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6 Tips for ADHD Folk Who Are Dreading the Big First Date

First dates can be like interviews – you know, make-or-break, all-or-nothing, and completely anxiety-inducing. 

When you live with attention-deficit/hyperactivity disorder (ADHD) it can be even more daunting. Knowing when to (and when to not) talk, being hyper-aware of your fidgeting, making sure you don’t zone out in conversations, and other little pesky things can cause just that much more stress when you’re trying to impress someone or find the love of your life.

We can’t help our ADHD traits in a lot of ways, but what we can do is find ways to accommodate ourselves even in the very private and somewhat intimate first date setting.

1. If you’re going to a restaurant, check the reviews first.

Dates sometimes like to bring us to new fun places, but if you live with sensory overload, that could sometimes be a little tough. Personally, I can’t stand to be in any super loud environments where I can’t hear the other person. By checking the Yelp reviews, you can see what other people thought of a place, the ambiance, and even prep yourself for the menu. If anything seems off, you have enough time to change the plans.

2. Know what you do and what you don’t like doing, and mention if you don’t like surprises.

Yes, trying new things can be fun! However, I am someone who is very bad at straying and trying new things or being surprised (if I don’t already completely trust the individual). Staying true to the sensory overload theme above, knowing what your icks are as far as activities and places in this sense will be major. 

I feel extremely uncomfortable when I’m sweating, so I prefer not to do any first date activity where I’m sweating or around excessive sweat because of the smells. Overly loud (in an unstructured chaotic way) places are a no-go. I hate the sound of revving car engines so race car dates are out of the picture. The list goes on.

3. Prep any wearable stim toys you may have!

ADHD folk stim too. Did you know that? Leg bouncing and fidgeting are typically stims for us. Sometimes I personally feel self-conscious about that. If you do too, consider your stims and try to think of other ways you can accommodate them. I guess you could almost consider this masking, but I personally don’t see it that way. I typically play with a coin in my pocket or under the table if my hands aren’t being seen, or I’ll draw the other person since drawing is a stim of mine too and make it a part of the night without telling them what I’m actually doing.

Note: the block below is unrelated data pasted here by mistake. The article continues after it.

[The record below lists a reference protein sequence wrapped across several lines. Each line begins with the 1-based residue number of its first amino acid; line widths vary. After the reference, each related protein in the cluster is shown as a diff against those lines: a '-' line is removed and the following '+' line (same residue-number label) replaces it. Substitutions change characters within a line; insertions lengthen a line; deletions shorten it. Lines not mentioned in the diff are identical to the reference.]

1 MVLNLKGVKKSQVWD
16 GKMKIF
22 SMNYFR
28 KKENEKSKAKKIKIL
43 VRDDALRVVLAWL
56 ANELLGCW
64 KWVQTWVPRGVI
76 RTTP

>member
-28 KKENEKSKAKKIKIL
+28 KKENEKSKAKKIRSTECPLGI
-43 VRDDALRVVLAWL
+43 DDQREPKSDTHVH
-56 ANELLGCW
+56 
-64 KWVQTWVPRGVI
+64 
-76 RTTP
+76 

4. If you zone out in conversation, remember the basics.

OK, social cheat sheet time? 

If you zone out in a conversation, just say one of the following.

“Huh! Tell me more about that.”

I’ve noticed that even if people don’t feel like there’s more to go into, instead they’ll just retell the story. If you really can’t focus beyond that point, try this conversational turn.

“Wow that’s really interesting,” take a pause, “OK, not to change the subject but I have a question.” And change the subject to something that you know you’ll pay attention to (that they would still talk about).

5. If you cut people off, take notes on your phone of what you were going to say.

Let’s be honest. How many of us are guilty of cutting other people off when they’re talking, even if it’s unintentional? I know I am.

I know phones on dates are a little taboo, but don’t be afraid to take your notes app out and jot down any stories or thoughts that may come to mind when the other person is talking. If they ask, you can simply say, “That made me think of something, but I don’t want to cut you off so we can get back to it,” that way they know you aren’t scrolling through your phone or deliberately trying to be rude. Some people may actually find it endearing and courteous. 

6. Don’t be afraid to be honest.

Living with ADHD can come with some traits that other people may not love. While we can’t help it, it is a part of who we are. Sometimes, if you’re comfortable, just telling someone the truth “I have ADHD, so if I do XYZ, please know I’m listening,” or whatever it may be. You never know. 

Besides, even though all these tips are helpful, nothing tests companionship more than feeling the ability to be true and honest to who you are without fear, shame, or guilt.

Be true to you, and happy dating!

Getty image by Westend61

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